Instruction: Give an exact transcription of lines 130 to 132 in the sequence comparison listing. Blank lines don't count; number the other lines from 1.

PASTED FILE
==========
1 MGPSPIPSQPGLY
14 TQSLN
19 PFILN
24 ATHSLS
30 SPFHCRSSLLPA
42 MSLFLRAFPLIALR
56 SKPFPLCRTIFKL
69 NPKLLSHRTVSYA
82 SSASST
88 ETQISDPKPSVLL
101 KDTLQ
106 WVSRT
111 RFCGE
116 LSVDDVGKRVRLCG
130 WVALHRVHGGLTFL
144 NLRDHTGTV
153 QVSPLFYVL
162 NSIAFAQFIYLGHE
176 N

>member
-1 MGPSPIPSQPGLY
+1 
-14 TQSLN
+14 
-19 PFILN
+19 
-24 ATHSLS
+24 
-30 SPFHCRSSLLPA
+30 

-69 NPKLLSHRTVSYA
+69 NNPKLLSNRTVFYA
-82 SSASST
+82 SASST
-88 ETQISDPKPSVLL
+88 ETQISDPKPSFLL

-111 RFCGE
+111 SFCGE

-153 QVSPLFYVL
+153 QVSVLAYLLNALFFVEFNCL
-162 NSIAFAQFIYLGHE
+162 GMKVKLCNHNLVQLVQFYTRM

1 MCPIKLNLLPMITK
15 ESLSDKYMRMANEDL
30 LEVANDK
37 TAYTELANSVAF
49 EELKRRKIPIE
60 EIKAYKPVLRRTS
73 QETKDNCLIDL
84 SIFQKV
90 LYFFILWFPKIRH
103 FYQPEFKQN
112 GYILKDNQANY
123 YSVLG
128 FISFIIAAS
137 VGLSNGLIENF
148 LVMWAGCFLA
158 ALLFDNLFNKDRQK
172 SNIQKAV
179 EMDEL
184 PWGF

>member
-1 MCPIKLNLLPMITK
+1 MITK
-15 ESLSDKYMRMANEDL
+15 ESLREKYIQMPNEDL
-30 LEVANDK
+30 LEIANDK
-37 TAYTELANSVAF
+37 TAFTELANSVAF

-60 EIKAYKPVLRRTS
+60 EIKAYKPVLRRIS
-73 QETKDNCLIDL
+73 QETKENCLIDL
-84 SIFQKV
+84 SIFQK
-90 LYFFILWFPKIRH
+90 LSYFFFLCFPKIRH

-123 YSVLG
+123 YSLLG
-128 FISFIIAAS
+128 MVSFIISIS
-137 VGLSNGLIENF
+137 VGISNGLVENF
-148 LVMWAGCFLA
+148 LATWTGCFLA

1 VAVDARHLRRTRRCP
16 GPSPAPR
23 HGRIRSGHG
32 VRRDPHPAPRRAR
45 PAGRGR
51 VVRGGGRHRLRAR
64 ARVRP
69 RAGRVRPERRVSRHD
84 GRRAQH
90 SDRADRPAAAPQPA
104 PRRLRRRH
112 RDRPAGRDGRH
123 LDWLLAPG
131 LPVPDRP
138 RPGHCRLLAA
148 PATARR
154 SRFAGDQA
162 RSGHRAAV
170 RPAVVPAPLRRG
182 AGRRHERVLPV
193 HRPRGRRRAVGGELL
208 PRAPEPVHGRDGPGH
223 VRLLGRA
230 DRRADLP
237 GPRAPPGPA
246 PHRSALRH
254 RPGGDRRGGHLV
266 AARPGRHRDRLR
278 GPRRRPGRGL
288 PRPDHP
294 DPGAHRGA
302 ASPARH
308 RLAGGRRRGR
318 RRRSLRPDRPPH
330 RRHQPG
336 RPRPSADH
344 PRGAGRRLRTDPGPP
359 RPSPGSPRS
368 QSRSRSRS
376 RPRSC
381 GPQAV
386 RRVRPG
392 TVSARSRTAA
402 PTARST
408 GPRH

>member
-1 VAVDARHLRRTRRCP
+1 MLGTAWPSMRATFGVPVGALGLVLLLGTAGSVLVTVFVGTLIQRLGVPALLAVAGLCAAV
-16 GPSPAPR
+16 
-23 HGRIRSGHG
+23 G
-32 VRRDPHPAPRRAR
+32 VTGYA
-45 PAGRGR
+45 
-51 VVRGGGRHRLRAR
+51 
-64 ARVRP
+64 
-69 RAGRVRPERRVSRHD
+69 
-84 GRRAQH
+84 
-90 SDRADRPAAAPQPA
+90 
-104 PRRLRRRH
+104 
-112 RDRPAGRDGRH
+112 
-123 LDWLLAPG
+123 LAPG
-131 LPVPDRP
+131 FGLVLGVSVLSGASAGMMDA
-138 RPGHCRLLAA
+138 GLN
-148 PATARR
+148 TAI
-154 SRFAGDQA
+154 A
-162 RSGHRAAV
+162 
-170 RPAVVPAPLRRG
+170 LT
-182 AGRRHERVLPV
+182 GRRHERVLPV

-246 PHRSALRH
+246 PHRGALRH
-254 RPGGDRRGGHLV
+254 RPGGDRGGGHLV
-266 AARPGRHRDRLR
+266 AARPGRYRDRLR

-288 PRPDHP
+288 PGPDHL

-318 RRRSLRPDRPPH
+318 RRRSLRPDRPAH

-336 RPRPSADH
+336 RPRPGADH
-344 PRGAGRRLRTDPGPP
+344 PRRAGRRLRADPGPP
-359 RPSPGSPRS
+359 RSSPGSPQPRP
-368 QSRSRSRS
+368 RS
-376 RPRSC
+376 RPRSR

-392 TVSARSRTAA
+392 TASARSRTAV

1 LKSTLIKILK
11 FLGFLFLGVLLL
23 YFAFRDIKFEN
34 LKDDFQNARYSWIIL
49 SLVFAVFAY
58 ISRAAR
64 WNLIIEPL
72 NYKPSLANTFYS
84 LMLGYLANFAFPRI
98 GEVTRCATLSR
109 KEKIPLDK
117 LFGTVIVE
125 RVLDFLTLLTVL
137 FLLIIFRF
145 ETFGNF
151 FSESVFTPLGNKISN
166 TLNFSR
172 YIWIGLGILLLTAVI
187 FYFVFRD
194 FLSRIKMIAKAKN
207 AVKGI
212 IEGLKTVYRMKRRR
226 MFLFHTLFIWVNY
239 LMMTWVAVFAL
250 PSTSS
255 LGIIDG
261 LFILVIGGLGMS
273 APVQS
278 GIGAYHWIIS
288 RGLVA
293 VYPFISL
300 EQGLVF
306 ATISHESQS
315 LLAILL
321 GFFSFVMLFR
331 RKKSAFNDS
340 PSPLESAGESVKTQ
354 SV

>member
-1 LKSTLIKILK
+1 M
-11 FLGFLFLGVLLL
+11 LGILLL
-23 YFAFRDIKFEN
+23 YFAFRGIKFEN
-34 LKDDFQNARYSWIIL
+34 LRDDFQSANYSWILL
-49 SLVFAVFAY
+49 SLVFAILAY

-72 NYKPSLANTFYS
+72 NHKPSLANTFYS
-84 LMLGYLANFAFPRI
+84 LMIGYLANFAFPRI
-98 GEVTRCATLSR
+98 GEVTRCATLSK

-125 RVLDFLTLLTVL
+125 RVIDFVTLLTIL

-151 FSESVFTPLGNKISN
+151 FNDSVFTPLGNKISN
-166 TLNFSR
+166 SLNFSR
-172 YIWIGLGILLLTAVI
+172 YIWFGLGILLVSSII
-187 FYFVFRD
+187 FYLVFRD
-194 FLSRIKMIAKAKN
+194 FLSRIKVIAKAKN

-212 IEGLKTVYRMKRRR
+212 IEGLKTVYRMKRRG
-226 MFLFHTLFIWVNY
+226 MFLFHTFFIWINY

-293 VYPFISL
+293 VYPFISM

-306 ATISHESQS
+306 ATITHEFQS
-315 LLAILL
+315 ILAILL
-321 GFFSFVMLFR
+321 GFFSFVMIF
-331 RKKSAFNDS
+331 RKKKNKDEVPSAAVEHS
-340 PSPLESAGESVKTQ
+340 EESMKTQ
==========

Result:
402 PTARST
408 GPRH

>member